CHAPTER 11: An Introduction to Laser-field Effects on Chemical Reactivity
Published:05 Mar 2021
C. F. Matta and A. D. Bandrauk, in Effects of Electric Fields on Structure and Reactivity: New Horizons in Chemistry, ed. S. Shaik and T. Stuyver, The Royal Society of Chemistry, 2021, pp. 394-419.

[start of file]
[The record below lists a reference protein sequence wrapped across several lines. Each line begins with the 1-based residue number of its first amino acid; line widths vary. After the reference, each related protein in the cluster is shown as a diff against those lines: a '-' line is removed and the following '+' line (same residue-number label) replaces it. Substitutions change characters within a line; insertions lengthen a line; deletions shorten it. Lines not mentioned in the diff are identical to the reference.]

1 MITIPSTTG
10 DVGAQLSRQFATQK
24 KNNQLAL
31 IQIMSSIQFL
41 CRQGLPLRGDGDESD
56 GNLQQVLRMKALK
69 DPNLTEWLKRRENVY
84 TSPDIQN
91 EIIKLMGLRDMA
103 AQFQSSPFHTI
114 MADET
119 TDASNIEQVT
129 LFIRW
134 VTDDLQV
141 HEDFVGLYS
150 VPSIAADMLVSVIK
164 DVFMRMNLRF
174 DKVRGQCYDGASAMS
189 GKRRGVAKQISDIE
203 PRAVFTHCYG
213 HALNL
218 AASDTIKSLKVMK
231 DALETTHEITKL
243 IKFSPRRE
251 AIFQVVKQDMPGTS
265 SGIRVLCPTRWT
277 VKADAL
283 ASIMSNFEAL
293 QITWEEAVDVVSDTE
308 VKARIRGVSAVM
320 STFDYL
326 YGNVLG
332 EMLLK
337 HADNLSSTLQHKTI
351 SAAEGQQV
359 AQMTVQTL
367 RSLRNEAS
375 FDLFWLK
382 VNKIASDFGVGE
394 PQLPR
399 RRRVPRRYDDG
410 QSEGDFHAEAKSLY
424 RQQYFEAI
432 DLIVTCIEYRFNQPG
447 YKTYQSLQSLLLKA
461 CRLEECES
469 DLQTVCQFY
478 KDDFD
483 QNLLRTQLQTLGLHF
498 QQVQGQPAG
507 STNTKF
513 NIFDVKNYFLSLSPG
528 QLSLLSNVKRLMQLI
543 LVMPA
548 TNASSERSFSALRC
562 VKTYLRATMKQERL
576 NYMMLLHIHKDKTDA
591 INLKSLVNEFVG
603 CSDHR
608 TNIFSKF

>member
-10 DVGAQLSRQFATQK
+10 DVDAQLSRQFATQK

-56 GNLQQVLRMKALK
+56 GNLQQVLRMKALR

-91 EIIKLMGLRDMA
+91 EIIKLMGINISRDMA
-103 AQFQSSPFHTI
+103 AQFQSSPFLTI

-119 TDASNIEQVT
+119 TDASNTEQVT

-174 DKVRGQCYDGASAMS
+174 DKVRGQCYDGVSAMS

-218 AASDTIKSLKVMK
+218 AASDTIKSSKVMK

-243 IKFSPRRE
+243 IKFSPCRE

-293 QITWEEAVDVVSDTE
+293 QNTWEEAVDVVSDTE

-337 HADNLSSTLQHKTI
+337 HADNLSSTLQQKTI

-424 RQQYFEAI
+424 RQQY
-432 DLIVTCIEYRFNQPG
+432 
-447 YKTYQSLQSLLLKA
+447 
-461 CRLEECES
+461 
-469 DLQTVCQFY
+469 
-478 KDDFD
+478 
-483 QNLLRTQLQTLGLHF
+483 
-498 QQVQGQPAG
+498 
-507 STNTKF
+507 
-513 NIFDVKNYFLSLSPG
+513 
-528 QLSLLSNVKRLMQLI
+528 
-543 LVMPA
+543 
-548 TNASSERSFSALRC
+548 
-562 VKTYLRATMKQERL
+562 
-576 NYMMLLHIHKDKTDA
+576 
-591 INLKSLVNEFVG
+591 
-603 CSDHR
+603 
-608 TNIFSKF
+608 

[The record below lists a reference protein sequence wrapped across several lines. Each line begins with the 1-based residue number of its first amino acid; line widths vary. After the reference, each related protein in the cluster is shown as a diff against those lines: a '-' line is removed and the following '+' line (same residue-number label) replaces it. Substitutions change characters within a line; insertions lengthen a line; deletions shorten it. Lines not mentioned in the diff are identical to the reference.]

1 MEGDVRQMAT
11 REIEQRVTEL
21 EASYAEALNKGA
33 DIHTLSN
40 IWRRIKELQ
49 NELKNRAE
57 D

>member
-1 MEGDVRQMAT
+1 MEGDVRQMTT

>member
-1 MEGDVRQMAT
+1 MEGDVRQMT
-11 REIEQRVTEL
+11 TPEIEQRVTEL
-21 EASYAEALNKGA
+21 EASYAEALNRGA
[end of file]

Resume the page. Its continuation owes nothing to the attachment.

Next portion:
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This chapter is meant as an introduction for chemists by chemists to the field of laser–molecule interaction. Such an intermediate level introduction appears to be scarce in the literature. In this domain of research the fields are generally treated classically (as non-quantized oscillating electric fields) while the atoms and molecules are treated quantum mechanically. It is common to adopt the “dipole approximation”, which takes the wavelength of the field to be infinite compared to molecular dimensions, and to also neglect magnetic effects. These considerations, when adopted within the bounds of applicability of the Born–Oppenheimer approximation, yield an effective laser-molecule potential governed by three dominant terms: the field-free potential, a dipolar term, and a polarizability term. Except in some excited states, the polarizability term is always stabilizing (energy lowering), but the magnitude of the stabilization depends on the magnitude of the relevant tensor component at a given reaction coordinate. The dipolar term can be either stabilizing or destabilizing depending on the phase of the radiation and the direction of the field-free dipole moment with respect to the incoming radiation. The interplay of these two field-dependent (and time-dependent) terms can completely change the shape of the potential energy surface and provide us with tools to tune and control chemical reaction by the proper choice of laser intensity and phase. Ultrashort laser pulses (of the order of hundreds of atto-seconds) can drive time-dependent oscillation in the electron density itself since this is the time scale of the electronic motion within atoms and molecules.